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# Heat Loss - 1952 house

#1
10-18-14, 03:37 PM
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Join Date: Oct 2008
Location: USA
Posts: 2,588
Heat Loss - 1952 house

I know we all like actual data points for comparison purposes. Here is one, based on the Slant/Fin heat-loss program:

Calculated heat loss = 106,000 Btu/hr (includes basement)
Living area, 2-stories (excluding basement) = 3,600 sq ft
Heat loss per sq ft = 29.4 Btu/hr sq ft

Input Data:
Outdoor design temp = -10 deg F
Indoor design temp = 70 deg F
Windows: combination storms

Basement heat loss (based on just exposed foundation) = 20,000 Btu/hr

Based on clocking the gas meter, I measured about 83,000 Btu/hr heat loss, which is 27% higher than calculated. (It is known that the Manual J calculations tend to over-estimate heat loss - so no need to add a safety factor.)

#2
10-18-14, 03:45 PM
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Join Date: Oct 2006
Location: USA
Posts: 19,710
I measured about 83,000 Btu/hr heat loss, which is 27% higher than calculated.
I know you meant 27% LOWER ...

And that fits right into my 'sanity check rule of thumb'.

My opinion is that Manual J adds that extra factor for a number of reasons.

The first being that one of the things considered is a constant wind which can happen I suppose. I've personally never had the opportunity to determine my ACTUAL heat loss with that constant wind.

The other would probably be to assist in 'recovery time' from steep thermostat setback periods when some extra horsepower is needed to bring the building back up to temperature.

I don't really believe that one would see much in the way of fuel saving by cutting out that 25%... the savings if they existed at all would probably be down in the 'noise' of the data.

Me prefers a little more horsepower than me needs.

#3
10-18-14, 04:11 PM
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Join Date: Dec 2010
Location: Galivants Ferry SC USA
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I know we all like actual data points for comparison purposes. Here is one, based on the Slant/Fin heat-loss program:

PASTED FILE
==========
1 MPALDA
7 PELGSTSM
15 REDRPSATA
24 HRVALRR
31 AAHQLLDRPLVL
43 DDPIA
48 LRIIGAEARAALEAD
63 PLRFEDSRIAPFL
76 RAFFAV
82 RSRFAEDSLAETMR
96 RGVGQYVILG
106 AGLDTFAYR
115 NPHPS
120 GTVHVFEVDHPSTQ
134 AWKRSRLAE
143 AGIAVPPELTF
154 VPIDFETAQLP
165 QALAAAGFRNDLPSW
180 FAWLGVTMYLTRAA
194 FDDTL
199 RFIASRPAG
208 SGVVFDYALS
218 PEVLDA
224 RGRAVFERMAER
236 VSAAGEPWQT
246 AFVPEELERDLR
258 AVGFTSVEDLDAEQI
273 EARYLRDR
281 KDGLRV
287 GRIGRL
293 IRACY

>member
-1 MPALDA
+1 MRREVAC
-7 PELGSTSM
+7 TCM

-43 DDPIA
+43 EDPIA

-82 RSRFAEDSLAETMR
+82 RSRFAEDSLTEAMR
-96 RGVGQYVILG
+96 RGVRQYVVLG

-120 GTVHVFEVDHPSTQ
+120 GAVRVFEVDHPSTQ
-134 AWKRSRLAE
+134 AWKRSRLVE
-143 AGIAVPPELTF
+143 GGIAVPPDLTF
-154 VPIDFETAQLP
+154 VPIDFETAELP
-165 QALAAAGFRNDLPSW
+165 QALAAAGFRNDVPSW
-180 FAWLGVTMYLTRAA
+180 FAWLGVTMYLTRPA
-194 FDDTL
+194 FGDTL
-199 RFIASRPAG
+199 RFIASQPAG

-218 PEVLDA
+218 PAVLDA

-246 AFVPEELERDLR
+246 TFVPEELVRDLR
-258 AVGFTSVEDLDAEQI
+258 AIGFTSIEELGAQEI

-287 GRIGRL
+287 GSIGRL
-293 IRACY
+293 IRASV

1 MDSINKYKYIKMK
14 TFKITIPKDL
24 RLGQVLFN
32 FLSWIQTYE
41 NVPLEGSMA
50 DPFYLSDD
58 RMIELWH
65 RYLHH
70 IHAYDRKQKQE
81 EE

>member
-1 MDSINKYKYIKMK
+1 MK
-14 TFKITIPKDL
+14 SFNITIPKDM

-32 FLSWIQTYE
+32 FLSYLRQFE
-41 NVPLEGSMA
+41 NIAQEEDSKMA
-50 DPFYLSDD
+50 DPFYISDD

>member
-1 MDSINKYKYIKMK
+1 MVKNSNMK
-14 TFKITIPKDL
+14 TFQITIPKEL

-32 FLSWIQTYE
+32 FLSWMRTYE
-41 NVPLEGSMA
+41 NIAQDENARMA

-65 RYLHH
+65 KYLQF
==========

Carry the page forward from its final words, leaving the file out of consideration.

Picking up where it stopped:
I did this a while back. Slant fin calculated me at 27k btu.

1200 sq ft x's 25 btu = 30k btu.

I believe I clocked in at 22k btu on the nearest coldest day of the year..

Was around 20% diffence..( typical fudge factor)

The fudge factor is what is input in the slantfin calc too. Probably why you got 27%

Ill have to find that thread...Trrop and I worked on it some

#4
10-18-14, 04:14 PM
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Location: Galivants Ferry SC USA
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I don't really believe that one would see much in the way of fuel saving by cutting out that 25%... the savings if they existed at all would probably be down in the 'noise' of the data.

Dont forget the IBR vs DOE sizing factor too....

#5
10-18-14, 04:17 PM
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Join Date: Oct 2008
Location: USA
Posts: 2,588
Yeah, I should have said "lower."

Around here, the most bitterly cold weather is usually accompanied by very calm winds. Maybe the worst case is around +10 deg and a strong west wind?

I too, wouldn't want to eliminate that 25% cushion in Manual J calculations. I have cast-iron baseboards, and in the morning when I first turn the heat up, the boiler temperature drops like a rock, at least temporarily, until it can catch up. Fin-tube units, maybe not so much?

That initial drop in morning boiler temp is reduced somewhat since my boiler is set up for warm start, and has a relatively high volume of water.

Last edited by gilmorrie; 10-18-14 at 04:56 PM.